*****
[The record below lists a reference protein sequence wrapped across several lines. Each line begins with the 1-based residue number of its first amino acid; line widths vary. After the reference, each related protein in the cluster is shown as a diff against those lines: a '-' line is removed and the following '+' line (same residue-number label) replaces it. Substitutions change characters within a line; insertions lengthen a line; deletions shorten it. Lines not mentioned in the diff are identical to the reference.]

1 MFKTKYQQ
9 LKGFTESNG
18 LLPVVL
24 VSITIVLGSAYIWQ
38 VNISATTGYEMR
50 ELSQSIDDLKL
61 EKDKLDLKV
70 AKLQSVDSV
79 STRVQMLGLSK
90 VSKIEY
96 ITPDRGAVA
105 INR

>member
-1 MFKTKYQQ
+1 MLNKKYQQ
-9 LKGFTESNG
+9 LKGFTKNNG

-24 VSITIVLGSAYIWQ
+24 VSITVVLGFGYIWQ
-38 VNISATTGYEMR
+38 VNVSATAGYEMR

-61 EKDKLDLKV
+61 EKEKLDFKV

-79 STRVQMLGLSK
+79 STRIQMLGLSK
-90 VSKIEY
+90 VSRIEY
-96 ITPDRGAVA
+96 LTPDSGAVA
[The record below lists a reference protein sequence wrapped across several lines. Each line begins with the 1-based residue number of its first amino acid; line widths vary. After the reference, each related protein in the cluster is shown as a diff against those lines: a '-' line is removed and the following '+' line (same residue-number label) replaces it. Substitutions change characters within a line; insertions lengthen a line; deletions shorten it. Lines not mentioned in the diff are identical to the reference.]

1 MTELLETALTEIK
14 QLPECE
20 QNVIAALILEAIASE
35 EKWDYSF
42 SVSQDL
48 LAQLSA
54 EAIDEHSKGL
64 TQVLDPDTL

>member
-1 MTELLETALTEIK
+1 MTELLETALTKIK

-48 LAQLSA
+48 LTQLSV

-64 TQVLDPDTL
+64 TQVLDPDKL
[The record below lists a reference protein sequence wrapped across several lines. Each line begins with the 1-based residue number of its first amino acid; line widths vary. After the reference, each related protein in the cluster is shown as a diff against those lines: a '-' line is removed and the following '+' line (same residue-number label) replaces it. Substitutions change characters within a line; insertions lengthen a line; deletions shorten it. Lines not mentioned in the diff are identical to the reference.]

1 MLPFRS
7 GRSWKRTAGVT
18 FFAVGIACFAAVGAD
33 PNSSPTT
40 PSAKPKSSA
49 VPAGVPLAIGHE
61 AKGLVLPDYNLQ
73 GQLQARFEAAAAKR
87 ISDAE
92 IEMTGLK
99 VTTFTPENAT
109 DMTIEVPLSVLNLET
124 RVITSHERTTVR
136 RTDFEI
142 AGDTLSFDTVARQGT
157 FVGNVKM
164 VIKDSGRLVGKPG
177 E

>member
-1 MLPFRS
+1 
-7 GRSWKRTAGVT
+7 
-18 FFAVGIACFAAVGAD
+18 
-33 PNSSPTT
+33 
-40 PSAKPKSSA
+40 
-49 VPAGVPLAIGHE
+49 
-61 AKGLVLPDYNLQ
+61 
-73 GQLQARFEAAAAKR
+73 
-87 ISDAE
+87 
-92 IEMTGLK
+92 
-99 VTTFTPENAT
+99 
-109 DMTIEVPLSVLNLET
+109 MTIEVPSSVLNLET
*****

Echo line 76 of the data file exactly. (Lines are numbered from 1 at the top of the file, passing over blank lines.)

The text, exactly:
+40 